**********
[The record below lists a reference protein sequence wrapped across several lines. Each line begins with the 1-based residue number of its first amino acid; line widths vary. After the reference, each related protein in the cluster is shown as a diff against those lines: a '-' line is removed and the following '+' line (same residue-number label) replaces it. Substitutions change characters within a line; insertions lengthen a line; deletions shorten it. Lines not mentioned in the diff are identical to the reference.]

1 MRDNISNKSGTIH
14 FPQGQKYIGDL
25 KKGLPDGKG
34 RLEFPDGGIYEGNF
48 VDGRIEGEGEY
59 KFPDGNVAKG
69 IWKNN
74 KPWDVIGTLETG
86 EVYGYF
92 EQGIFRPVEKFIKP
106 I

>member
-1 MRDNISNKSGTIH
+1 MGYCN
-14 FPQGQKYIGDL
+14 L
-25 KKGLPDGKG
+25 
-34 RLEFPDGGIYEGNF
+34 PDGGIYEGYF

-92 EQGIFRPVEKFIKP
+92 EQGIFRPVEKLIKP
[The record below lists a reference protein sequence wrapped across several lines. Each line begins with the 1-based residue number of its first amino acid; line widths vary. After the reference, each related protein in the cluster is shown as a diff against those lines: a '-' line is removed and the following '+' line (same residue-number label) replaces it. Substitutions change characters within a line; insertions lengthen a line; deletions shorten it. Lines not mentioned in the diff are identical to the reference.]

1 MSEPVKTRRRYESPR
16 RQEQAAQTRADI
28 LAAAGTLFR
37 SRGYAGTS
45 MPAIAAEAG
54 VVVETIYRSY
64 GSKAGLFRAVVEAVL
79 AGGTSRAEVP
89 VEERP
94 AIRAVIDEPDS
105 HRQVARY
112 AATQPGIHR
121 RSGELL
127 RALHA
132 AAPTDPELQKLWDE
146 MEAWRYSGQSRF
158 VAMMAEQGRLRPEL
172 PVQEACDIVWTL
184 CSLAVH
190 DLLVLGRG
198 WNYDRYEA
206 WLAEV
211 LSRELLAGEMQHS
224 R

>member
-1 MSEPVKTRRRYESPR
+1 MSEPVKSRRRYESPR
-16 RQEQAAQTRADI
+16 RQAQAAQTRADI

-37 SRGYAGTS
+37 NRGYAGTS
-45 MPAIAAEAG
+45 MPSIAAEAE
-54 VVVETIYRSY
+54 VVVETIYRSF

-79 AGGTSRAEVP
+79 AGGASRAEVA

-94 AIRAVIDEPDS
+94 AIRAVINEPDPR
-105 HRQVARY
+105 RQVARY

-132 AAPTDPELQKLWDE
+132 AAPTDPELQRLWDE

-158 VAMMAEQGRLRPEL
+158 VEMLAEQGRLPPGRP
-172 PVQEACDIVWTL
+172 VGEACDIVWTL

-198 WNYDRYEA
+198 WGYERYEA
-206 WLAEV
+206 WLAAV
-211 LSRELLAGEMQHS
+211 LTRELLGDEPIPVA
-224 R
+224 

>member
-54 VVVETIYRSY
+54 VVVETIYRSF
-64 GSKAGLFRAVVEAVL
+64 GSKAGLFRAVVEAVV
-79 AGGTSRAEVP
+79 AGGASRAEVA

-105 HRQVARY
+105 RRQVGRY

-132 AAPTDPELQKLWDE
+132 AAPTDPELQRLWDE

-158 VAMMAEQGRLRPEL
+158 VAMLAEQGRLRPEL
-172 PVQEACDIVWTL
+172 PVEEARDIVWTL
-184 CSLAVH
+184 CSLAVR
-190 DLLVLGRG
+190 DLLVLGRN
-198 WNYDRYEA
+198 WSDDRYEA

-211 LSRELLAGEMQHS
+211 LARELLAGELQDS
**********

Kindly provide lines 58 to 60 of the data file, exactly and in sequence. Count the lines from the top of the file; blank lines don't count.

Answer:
-54 VVVETIYRSY
+54 VVVETIYRSF

-79 AGGTSRAEVP